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Never Had It In You

25 September 2013 | 2:03 pm | Eli Gould

"The idea of putting out singles as opposed to an album is we can put out six things every year rather than once a year."

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"Right now we kinda feel like the market is changing and we're not really in a position to put out an album and for people to be 100 per cent interested in it,” says The Novocaines guitarist Jay Marriott when quizzed on why the band has opted to release another single, as opposed to an album. “We're trying to stay as current as possible; the idea is to put out a single or two every couple of months because it might pique people's interest some more.”

Marriott's clearly onto something with the band understanding the importance of keeping their profile fresh and new, while continuing to have a presence in the scene. “Everybody, including myself, is about having the new thing now,” he states matter-of-factly. “Whether it be [a] band's single or an album or their favourite television series or movie or whatever it might be.” It's a bold and calculated move by the band to continually release new singles and tour extensively in support of them but it's one Marriott says bands and artists have to take advantage of. “Nowadays everything is so right now and immediate. The idea of putting out singles as opposed to an album is we can put out six things every year rather than once a year.”

While the inclement Perth weather put a halt to their release plans at the band's live music show at Resound on Sunday 22 September, I find Marriott hard at work, frantically finishing rescheduling the event for Sunday 29 September. “I'm just putting together the final pieces that need to be looked after, 'cause we've had to reschedule – it's been an absolute nightmare, we're just trying to make sure everything runs to schedule,” Marriott jokes. Resound is an all-day music show to be held at the Perth Cultural Centre and will see the The Novocaines headline, with support from locals Faim, The Floors, Puck, Pat Chow, Turin Robinson and Nevada Pilot.

“Resound was an idea I have been working on for a couple of months, along with Stefan Caramia from Teledex Collective, who also plays guitar in Faim; there's no way I could have organised this without him,” he says. “The whole premise was to put on a show that was more than one just at a venue, you know, being able to do a show outdoors in the James St Mall and get it broadcast right around Australia.”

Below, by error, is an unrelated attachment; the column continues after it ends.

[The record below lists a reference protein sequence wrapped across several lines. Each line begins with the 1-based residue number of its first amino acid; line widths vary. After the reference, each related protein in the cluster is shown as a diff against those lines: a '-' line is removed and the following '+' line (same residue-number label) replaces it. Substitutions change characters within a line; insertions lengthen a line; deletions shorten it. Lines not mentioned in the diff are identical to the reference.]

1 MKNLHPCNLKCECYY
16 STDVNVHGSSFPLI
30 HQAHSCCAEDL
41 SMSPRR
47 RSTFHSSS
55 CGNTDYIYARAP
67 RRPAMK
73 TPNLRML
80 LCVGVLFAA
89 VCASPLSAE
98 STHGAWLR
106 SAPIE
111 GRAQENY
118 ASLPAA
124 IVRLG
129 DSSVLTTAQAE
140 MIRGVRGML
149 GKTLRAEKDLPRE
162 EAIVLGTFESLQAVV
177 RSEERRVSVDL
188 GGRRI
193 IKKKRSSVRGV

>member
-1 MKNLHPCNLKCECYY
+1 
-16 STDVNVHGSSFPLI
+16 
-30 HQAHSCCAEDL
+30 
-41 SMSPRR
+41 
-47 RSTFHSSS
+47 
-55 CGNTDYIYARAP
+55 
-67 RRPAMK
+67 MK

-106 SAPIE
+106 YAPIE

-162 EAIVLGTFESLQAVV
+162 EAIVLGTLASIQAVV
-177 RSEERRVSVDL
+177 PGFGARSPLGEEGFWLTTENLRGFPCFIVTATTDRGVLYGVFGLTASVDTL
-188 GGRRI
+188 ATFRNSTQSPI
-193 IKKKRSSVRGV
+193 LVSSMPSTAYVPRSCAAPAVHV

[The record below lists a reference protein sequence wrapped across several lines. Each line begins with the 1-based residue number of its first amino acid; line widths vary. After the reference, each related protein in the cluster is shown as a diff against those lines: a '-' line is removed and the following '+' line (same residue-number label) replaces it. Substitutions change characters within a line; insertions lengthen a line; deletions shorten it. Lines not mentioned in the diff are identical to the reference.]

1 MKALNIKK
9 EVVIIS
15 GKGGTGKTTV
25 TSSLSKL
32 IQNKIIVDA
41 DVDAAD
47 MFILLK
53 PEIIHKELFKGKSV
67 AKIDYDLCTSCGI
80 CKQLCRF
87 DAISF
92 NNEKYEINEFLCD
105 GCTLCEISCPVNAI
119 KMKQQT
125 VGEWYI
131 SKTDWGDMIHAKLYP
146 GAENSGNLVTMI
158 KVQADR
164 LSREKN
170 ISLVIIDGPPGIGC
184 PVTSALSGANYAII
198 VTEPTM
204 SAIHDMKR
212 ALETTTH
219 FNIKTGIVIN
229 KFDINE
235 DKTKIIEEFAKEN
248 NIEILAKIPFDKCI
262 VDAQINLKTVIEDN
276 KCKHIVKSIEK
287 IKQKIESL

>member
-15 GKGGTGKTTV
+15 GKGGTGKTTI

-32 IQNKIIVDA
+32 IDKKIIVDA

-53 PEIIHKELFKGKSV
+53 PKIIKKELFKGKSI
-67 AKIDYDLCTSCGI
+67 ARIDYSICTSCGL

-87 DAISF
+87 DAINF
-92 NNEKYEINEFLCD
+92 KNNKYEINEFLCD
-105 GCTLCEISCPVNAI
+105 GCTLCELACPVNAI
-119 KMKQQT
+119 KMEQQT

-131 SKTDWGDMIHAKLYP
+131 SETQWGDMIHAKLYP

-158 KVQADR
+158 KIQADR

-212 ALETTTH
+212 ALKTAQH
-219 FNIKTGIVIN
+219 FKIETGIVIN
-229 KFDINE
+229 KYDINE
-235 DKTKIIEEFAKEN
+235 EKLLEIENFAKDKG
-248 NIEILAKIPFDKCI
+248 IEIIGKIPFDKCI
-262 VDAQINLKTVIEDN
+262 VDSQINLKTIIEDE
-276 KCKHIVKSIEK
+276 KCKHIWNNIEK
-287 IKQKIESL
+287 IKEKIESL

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Marriott needn't worry too much; his band is one of the most respected DIY punk bands in Australia and one whose profile is ever growing in the international scene, but Marriott is adamant that Resound is more about promoting Western Australian music and supporting the other bands in their quest to grow on the East Coast. “The reason for that is the cost of touring these days is so expensive [so] I thought that if maybe we could record everybody's live sets and promote it as an event other than just a band's live set then maybe we would give all of the bands a chance to tour over there [East Coast] more,” he says. “It was in an effort to help as many people out, really, and we just wanted to do something really interesting.”

The Novocaines formed back in 2006, with the intention of bringing audiences a unique blend of hard hitting punk rock complemented by an energetic and ferocious live stage show. Their style is in-your-face, aggressive and somewhat truculent and pugnacious. While the band has released numerous EPs, and one full length album in 2011's Idle Time, their most recent bold attack is on living in the present and releasing their singles as soon as possible. Their latest single Don't Wait sees the band's sound move into darker and heavier territory – mixing the elements of punk, hardcore, grunge and rock. Marriott says the change in their direction has been largely influenced by a change in their own musical catalogues. “We've been listening to a lot of punk and metal,” he offers. “[And] especially the American punk, hardcore and metal scene; naturally, the more you listen to stuff, it influences the way you play, and it's sort of the direction that we wanted to head.”

They spent the most of 2012 writing and self-producing their new material, pinpointing a new direction for the band – creating short, yet succinct, direct energetic punk rock, with influences from modern contemporaries Fucked Up and Pulled Apart By Horses; yet they are able to create their own style. “We have the advantage to take our time when we write and to be able to jump into the studio whenever we're ready and we want to continually put out things and use it to our advantage,” Marriott concludes.